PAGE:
Consensual Qualitative Research: A Practical Resource for Investigating Social Science Phenomena

Pages: 329
Item #: 4313031
ISBN: 978-1-4338-1007-7
List Price: $49.95
Member/Affiliate Price: $39.95
Copyright: 2012
Format: Hardcover
Availability: In Stock
FREE Shipping

For individuals in the U.S. & U.S. territories

Overview

This lively and practical text presents a fresh and comprehensive approach to conducting consensual qualitative research (CQR). CQR is an inductive method that is characterized by open-ended interview questions, small samples, a reliance on words over numbers, the importance of context, an integration of multiple viewpoints, and consensus of the research team. It is especially well-suited to research that requires rich descriptions of inner experiences, attitudes, and convictions.

Written to help researchers navigate their way through qualitative techniques and methodology, leading expert Clara E. Hill and her associates provide readers with step-by-step practical guidance during each stage of the research process. Readers learn about adaptive ways of designing studies; collecting, coding, and analyzing data; and reporting findings.

Key aspects of the researcher's craft are addressed, such as establishing the research team, recruiting and interviewing participants, adhering to ethical standards, raising cultural awareness, auditing within case analyses and cross analyses, and writing up the study.

Intended as a user-friendly manual for graduate-level research courses and beyond, the text will be a valuable resource for both budding and experienced qualitative researchers for many years to come.

Table of Contents

Contributors

I. General Overview of Consensual Qualitative Research

  1. Introduction to Consensual Qualitative Research
    Clara E. Hill
  2. Philosophical and Historical Background of Consensual Qualitative Research
    Jessica V. Stahl, Nicole E. Taylor, and Clara E. Hill

II. Conducting Consensual Qualitative Research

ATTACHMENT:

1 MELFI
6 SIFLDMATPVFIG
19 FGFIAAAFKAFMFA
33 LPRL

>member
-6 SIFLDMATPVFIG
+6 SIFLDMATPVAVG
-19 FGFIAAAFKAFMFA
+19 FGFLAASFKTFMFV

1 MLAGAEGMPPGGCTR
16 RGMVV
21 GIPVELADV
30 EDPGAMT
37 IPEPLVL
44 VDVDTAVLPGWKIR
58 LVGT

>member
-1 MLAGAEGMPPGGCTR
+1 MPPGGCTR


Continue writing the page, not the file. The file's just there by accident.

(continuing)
1. Getting Started
    Rachel E. Crook-Lyon, Melissa K. Goates-Jones, and Clara E. Hill
  2. The Research Team
    Barbara L. Vivino, Barbara J. Thompson, and Clara E. Hill
  3. Biases and Expectations
    Wonjin Sim, Teresa C. Huang, and Clara E. Hill
  4. The Sample
    Clara E. Hill and Elizabeth Nutt Williams
  5. Data Collection
    Alan W. Burkard, Sarah Knox, and Clara E. Hill
  6. Coding the Data: Domains and Core Ideas
    Barbara J. Thompson, Barbara L. Vivino, and Clara E. Hill
  7. Cross Analysis
    Nicholas Ladany, Barbara J. Thompson, and Clara E. Hill
  8. Auditing
    Lewis Z. Schlosser, J. Jane H. Dewey, and Clara E. Hill
  9. Writing the Manuscript
    Sarah Knox, Lewis Z. Schlosser, and Clara E. Hill
  10. Qualitative Meta-Analysis of Consensual Qualitative Research Studies
    Clara E. Hill, Sarah Knox, and Shirley A. Hess

III. Overall Considerations

  1. Establishing Trustworthiness in Consensual Qualitative Research Studies
    Elizabeth Nutt Williams and Clara E. Hill
  2. Considerations Related to Culture in Consensual Qualitative Research
    Arpana G. Inman, Eric E. Howard, and Clara E. Hill
  3. Ethical Considerations in Consensual Qualitative Research
    Alan W. Burkard, Sarah Knox, and Clara E. Hill
  4. Annotated Bibliography of Studies Using Consensual Qualitative Research
    Harold T. Chui, John L. Jackson, Jingqing Liu, Clara E. Hill

IV. Modifications and Extensions of Consensual Qualitative Research

  1. Consensual Qualitative Research for Simple Qualitative Data: An Introduction to CQR-M
    Patricia T. Spangler, Jingqing Liu, and Clara E. Hill
  2. The Modification of Consensual Qualitative Research for Case Study Research: An Introduction to CQR-C
    John L. Jackson, Harold T. Chui, and Clara E. Hill

Appendix: Frequently Asked Questions About Consensual Qualitative Research

Index

About the Editor

Editor Bio

Clara E. Hill earned her PhD at Southern Illinois University in 1974. She started her career in 1974 as an assistant professor in the Department of Psychology, University of Maryland, College Park, and is currently there as a professor.

She has been the president of the Society for Psychotherapy Research, the editor of the Journal of Counseling Psychology, and the editor of Psychotherapy Research.

She was awarded the Leona Tyler Award from Division 17 (Society of Counseling Psychology) and the Distinguished Psychologist Award from Division 29 (Psychotherapy) of the APA, the Distinguished Research Career Award from the Society for Psychotherapy Research, and the Outstanding Lifetime Achievement Award from the Section on Counseling and Psychotherapy Process and Outcome Research of the Society for Counseling Psychology.

Her major research interests are helping skills, psychotherapy process and outcome, training therapists, dream work, and qualitative research.

She has published more than 170 journal articles, 40 chapters in books, and nine books (including Therapist Techniques and Client Outcomes: Eight Cases of Brief Psychotherapy; Helping Skills: Facilitating Exploration, Insight, and Action; and Dream Work in Therapy: Facilitating Exploration, Insight, and Action).